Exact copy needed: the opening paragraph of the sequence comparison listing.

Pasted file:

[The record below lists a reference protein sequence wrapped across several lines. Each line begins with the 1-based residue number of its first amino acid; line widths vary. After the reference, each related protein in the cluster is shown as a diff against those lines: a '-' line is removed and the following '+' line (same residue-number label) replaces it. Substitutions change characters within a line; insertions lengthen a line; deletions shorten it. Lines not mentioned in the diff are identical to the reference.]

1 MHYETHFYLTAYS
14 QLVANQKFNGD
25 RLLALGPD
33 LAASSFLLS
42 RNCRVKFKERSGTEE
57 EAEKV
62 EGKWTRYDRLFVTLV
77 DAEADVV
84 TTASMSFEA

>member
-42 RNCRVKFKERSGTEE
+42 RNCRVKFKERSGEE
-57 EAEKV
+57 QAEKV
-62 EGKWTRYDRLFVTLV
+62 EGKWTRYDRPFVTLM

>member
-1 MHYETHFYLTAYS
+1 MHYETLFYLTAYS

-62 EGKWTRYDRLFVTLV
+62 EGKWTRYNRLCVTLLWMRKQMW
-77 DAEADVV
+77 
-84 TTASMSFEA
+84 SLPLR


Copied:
[The record below lists a reference protein sequence wrapped across several lines. Each line begins with the 1-based residue number of its first amino acid; line widths vary. After the reference, each related protein in the cluster is shown as a diff against those lines: a '-' line is removed and the following '+' line (same residue-number label) replaces it. Substitutions change characters within a line; insertions lengthen a line; deletions shorten it. Lines not mentioned in the diff are identical to the reference.]